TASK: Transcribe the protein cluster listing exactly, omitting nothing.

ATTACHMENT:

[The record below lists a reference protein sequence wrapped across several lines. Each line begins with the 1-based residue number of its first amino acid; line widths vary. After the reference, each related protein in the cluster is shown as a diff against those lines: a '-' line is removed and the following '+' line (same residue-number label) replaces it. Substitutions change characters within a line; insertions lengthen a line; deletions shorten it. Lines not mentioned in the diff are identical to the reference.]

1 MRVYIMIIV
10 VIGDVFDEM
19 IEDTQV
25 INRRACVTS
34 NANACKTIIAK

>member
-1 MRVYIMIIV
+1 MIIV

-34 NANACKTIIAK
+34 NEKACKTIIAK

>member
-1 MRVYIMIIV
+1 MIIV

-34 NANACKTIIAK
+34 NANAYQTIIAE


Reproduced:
[The record below lists a reference protein sequence wrapped across several lines. Each line begins with the 1-based residue number of its first amino acid; line widths vary. After the reference, each related protein in the cluster is shown as a diff against those lines: a '-' line is removed and the following '+' line (same residue-number label) replaces it. Substitutions change characters within a line; insertions lengthen a line; deletions shorten it. Lines not mentioned in the diff are identical to the reference.]

1 MRVYIMIIV
10 VIGDVFDEM
19 IEDTQV
25 INRRACVTS
34 NANACKTIIAK

>member
-1 MRVYIMIIV
+1 MIIV

-34 NANACKTIIAK
+34 NEKACKTIIAK

>member
-1 MRVYIMIIV
+1 MIIV

-34 NANACKTIIAK
+34 NANAYQTIIAE